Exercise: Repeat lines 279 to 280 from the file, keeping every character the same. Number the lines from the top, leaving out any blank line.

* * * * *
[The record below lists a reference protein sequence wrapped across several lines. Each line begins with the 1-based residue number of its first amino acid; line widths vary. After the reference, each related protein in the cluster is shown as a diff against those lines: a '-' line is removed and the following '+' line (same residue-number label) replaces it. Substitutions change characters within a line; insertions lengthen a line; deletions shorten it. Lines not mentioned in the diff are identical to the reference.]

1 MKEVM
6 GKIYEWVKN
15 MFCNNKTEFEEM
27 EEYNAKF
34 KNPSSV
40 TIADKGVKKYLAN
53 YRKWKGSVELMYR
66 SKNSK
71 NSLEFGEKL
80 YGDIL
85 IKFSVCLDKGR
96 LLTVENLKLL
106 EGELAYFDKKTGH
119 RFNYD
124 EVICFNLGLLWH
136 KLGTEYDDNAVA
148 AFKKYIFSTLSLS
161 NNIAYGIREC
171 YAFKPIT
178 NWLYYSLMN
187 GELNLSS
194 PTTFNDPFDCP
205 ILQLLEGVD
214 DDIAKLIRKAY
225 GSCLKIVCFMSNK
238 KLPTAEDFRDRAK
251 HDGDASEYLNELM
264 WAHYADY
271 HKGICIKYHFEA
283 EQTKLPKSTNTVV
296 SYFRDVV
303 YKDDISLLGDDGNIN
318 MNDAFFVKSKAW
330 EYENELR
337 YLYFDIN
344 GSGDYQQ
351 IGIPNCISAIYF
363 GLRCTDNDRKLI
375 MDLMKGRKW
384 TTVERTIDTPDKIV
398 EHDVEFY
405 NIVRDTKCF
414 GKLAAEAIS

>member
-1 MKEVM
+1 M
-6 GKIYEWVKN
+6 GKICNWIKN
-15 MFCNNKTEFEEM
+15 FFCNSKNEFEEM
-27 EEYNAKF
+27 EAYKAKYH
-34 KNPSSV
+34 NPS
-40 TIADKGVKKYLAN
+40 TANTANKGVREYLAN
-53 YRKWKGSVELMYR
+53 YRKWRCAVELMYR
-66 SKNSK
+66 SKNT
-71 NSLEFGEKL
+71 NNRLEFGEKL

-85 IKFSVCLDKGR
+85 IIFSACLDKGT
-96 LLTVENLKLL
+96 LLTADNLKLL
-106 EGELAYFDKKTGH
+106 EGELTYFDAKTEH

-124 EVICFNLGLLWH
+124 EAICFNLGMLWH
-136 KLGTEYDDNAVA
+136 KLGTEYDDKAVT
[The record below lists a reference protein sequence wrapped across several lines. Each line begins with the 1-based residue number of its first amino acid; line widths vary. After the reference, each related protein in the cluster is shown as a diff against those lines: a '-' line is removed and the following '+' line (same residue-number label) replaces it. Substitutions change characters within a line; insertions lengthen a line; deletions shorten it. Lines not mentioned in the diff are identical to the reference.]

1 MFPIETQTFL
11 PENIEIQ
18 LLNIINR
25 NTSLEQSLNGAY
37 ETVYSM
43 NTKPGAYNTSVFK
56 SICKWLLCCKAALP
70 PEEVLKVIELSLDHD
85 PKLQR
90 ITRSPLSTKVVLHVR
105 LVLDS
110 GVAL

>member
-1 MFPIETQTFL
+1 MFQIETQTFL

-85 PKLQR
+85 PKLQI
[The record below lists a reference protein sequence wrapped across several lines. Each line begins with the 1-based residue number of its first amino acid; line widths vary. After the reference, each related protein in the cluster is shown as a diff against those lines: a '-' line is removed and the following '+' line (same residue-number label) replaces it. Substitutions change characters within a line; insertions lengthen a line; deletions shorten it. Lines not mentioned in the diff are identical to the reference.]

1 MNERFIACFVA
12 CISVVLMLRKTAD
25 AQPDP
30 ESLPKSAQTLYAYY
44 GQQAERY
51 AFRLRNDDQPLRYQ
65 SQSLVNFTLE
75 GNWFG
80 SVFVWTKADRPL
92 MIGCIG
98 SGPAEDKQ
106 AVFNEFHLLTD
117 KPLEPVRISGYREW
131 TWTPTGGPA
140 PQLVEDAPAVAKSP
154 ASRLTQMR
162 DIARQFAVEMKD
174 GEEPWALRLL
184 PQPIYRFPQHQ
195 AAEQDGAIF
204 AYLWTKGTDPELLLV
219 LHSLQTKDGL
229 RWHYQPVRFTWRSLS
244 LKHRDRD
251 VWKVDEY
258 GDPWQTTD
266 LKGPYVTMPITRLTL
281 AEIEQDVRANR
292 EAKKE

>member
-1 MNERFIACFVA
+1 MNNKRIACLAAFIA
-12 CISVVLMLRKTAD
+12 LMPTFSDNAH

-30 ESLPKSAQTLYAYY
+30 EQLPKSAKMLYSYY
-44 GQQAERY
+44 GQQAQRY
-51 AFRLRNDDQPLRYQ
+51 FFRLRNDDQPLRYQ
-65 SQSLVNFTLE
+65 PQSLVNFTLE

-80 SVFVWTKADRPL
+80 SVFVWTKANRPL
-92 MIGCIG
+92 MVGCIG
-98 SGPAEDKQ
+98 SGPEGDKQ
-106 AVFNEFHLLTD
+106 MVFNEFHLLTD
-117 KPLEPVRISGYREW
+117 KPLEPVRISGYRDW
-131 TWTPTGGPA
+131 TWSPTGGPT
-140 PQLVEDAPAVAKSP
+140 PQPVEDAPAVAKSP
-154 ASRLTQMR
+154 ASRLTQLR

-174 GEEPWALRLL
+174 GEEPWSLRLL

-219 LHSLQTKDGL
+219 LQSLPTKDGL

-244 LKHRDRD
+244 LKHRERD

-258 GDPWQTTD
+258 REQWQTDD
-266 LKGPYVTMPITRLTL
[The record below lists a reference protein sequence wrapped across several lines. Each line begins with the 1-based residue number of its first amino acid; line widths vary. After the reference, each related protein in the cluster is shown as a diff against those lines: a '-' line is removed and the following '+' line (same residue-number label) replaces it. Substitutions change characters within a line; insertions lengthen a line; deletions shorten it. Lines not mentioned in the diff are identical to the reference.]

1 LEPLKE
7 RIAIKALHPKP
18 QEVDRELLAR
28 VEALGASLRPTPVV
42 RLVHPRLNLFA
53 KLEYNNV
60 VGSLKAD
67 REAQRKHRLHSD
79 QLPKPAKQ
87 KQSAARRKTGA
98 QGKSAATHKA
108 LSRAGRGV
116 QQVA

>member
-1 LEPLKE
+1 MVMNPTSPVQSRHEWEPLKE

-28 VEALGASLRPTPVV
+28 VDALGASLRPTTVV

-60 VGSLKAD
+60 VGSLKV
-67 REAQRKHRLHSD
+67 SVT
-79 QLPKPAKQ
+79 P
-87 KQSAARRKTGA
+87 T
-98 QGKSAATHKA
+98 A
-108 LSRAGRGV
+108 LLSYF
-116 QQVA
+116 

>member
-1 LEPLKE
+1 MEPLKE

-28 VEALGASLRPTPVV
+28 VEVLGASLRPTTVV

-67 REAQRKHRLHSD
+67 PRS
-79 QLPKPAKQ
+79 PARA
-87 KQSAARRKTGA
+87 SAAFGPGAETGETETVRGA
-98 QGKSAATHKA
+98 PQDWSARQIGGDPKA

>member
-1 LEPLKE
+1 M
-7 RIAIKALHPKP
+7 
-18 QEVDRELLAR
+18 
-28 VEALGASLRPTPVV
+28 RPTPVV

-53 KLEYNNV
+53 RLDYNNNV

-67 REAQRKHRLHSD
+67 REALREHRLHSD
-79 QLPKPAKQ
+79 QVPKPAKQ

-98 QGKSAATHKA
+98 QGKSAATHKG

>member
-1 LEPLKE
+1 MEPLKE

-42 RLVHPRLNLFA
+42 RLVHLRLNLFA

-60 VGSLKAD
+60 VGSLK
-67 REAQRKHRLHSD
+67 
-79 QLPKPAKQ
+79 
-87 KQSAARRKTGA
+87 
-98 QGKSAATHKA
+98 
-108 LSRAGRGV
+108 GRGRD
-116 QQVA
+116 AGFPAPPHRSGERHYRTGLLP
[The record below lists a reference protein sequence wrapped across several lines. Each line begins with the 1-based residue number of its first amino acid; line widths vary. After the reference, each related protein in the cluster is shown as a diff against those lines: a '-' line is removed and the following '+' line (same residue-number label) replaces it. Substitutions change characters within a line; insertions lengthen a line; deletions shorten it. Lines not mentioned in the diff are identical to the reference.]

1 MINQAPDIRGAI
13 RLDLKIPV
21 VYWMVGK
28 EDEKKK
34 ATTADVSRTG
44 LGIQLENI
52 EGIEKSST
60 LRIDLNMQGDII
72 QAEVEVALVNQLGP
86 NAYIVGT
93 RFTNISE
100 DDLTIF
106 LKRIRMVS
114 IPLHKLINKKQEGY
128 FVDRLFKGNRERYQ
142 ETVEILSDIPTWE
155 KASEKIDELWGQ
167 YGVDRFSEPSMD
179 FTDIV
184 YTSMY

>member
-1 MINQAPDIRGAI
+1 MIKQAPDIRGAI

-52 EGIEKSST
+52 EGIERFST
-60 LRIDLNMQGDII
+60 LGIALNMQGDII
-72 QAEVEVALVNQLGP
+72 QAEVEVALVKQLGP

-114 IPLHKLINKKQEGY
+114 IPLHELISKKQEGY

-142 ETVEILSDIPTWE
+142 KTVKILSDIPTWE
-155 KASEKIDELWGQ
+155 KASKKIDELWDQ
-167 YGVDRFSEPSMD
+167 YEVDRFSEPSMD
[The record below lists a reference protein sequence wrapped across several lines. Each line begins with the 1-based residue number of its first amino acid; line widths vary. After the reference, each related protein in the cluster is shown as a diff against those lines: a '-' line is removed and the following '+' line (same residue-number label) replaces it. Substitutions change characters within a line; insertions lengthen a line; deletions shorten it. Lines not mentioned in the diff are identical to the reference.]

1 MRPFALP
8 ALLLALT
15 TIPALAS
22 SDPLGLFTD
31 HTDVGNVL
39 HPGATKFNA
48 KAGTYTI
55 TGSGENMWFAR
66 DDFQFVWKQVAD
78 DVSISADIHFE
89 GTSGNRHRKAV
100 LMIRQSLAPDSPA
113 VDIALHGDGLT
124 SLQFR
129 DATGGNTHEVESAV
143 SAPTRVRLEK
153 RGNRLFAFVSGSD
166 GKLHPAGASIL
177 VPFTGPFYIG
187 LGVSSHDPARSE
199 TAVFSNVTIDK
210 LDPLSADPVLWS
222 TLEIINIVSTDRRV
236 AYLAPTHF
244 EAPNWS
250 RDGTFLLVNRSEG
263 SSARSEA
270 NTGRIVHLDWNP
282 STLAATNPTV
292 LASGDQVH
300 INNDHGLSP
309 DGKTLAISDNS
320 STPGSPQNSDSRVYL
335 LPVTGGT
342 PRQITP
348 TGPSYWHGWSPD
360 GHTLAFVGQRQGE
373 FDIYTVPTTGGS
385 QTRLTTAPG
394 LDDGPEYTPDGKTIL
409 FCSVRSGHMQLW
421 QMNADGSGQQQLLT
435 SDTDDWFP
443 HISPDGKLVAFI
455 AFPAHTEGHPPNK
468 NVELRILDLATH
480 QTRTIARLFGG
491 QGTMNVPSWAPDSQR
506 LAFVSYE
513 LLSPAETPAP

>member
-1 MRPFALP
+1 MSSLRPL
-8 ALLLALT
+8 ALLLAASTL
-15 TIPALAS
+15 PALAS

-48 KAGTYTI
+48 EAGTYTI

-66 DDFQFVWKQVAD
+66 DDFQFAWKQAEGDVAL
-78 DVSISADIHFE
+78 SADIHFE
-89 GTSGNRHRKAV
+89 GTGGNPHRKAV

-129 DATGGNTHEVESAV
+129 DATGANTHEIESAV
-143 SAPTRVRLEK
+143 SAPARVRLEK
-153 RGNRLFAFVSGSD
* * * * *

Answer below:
+167 YEVDRFSEPSMD
[The record below lists a reference protein sequence wrapped across several lines. Each line begins with the 1-based residue number of its first amino acid; line widths vary. After the reference, each related protein in the cluster is shown as a diff against those lines: a '-' line is removed and the following '+' line (same residue-number label) replaces it. Substitutions change characters within a line; insertions lengthen a line; deletions shorten it. Lines not mentioned in the diff are identical to the reference.]